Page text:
I recently completed a project and went to give it a strong name by signing it, when an interesting thing happened. It didn’t compile anymore. The relevant error message was Friend assembly reference ‘WinFormsMvp.UnitTests’ is invalid. Strong-name signed assemblies must specify a public key in their InternalsVisibleTo declarations.
Upon investigation, I discovered what was going on.

One of my unit tests needed access to the internals of a class in my project i.e. I had a class with the protection level of internal being exposed to my unit tests. This was done using the following line of code in the AssemblyInfo class:

[assembly: InternalsVisibleTo("WinFormsMvp.UnitTests")]

However, when I signed the project, the solution wouldn’t build because the Unit Test project also needs to be signed. A strong-named assembly can only reference strong-named assemblies.

So, the solution:

  1. create a separate strong-name key for the unit test project:
    sn -k WinformsMVPTestsKey.snk
  2. extract the public key for the key you just created (prepare yourself for a big string):
    sn –tp WinformsMVPTestsKey.snk
  3. add the extra detail into the line of the AssemblyInfo class described above, assigning the public key string to the PublicKey value:
[assembly: InternalsVisibleTo("WinFormsMvp.UnitTests, PublicKey=0024000004800000940000000602000000240000525341310004000001000100eb6fea45976e16daadfd3f49c17d7d8abec952b6acd435ceb9ea24efdcfe7b2a2a528f04a6a8269ee88a2cf4b839668a11a580caeab03762abf968cff05d0107c786dc5b7d9d97b14a13277df132222350ad4dc1dd24c03b1d10db168066fbe8ddf3f49b04b6248264479d21bfdabd79b68291da2d62a5ab17fc55819869a4e9")]

That’s how it’s done!

String Split – Really!?

I’ve seen a lot of code recently where the developer has written something like this:

            string cars = "Honda;BWM;Mazda;Audi";
            string[] carsArray = cars.Split(new char[] {';'});

Although the method signature specifies a char array, it’s just as easy and effective to write:

            string cars = "Honda;BWM;Mazda;Audi";
            string[] carsArray = cars.Split(';');

Or if you like to use constants, as I do:

    class Program
    {
        private const char SemiColon = '\x003B';

        static void Main(string[] args)
        {
            string cars = "Honda;BWM;Mazda;Audi";
            string[] carsArray = cars.Split(SemiColon);

            carsArray.ToList().ForEach(Console.WriteLine);

            Console.WriteLine("{0}Press any key to kill ...", Environment.NewLine);
            Console.ReadLine();
        }
    }

Thank you. Good night.

How to Write a Service to Run Under a Custom User Account

So you want to write a Windows Service which runs under a particular user account, but you’re having trouble figuring out how to configure it to use your custom user? This is the small hurdle I faced a couple of weeks back.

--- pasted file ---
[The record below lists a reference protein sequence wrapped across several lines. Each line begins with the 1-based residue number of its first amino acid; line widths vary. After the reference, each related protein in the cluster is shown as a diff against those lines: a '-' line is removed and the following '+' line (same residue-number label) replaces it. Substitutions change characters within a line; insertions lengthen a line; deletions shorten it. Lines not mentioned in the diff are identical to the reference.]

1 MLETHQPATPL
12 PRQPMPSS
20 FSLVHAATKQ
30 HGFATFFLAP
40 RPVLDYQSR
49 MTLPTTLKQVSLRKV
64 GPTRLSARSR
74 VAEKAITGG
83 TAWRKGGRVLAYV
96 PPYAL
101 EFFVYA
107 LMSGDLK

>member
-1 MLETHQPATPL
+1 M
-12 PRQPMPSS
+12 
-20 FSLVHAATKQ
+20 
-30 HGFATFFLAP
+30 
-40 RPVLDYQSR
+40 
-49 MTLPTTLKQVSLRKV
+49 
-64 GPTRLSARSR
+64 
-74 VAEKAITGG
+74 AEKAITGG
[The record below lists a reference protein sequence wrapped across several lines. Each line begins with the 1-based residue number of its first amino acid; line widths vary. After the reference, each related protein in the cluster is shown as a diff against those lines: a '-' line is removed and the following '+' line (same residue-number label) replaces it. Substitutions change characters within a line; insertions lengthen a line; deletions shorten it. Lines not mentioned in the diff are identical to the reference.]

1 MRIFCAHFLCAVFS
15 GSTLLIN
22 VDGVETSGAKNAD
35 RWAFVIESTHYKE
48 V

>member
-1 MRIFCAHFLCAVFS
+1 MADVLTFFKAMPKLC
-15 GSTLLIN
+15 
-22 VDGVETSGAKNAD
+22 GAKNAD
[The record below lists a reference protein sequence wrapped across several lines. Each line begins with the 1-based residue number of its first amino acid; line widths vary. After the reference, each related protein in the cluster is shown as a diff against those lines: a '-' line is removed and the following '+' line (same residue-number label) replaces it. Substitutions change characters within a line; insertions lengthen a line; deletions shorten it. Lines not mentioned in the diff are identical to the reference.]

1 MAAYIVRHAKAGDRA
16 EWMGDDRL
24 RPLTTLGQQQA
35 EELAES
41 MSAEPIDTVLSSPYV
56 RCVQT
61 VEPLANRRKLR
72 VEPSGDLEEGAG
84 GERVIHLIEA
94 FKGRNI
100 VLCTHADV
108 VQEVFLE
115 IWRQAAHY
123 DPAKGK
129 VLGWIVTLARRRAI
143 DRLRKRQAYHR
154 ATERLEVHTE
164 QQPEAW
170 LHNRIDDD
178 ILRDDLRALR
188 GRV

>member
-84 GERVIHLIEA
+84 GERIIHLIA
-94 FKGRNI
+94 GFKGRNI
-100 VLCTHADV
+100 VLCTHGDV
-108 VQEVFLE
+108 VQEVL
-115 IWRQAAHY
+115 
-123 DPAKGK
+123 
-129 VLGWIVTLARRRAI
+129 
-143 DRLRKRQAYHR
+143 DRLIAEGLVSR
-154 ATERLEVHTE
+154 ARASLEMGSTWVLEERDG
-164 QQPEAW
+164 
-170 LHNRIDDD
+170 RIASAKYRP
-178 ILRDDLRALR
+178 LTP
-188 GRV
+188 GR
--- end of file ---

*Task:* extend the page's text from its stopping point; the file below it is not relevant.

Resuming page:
To start at the beginning, I wanted to write a Service which detects when iTunes downloads podcast files via its podcast update function. It then copies details of the newly downloaded podcast into a database. I wanted to lock this service down, by making it run under a particular custom user account, which will have its permissions completely locked down to a bare minimum (as is best practice).

I’ve written services before, so I got right up to the point where you tell it which user account to run under. I clicked the dropdown box (pictured in Figure 1), selected User from the choices and then wondered to myself, “Where do I put the authentication credentials.”

Figure 1

This was not immediately obvious. And surprisingly enough, my various books and Google were not forthcoming. This, I found surprising, given the fact that this should be a reaonably frequent scenario.

Lets take a step back for a moment. On the design surface displayed in Figure 1, you can see a PodcastWatcherServiceInstaller component (derives from System.ServiceProcess.ServiceInstaller) and a PodcastWatcherServiceProcessInstaller component (derives from System.ServiceProcess.ServiceProcessInstaller). There is 1 PodcastWatcherServiceInstaller for every service installed as part of the package and a single PodcastWatcherServiceProcessInstaller for the executable which will install all those services. In most cases, there will be only 1 service installed with any given installment package, so it’s usually a 1-to-1 mapping. So where do the user credentials fit in?

As can be seen from the above screen shot, the GUI does not provide any input fields for usernames or passwords. With some extensive reading of MSDN and some trial and error, I discovered the solution. The class in which those two components are members is the ProjectInstaller class. Just press F7 at the designer view and you will be presented with the code. It is in the code that you can specify the Username and Password for the User:

    [RunInstaller(true)]
    public partial class ProjectInstaller : System.Configuration.Install.Installer
    {
        public ProjectInstaller()
        {
            InitializeComponent();

            PodcastWatcherServiceProcessInstaller.Account = ServiceAccount.User;
            PodcastWatcherServiceProcessInstaller.Username = @"PACEMAN\PodcastWatcherUser";
            PodcastWatcherServiceProcessInstaller.Password = "s0m3pa55w0rd";
        }
    }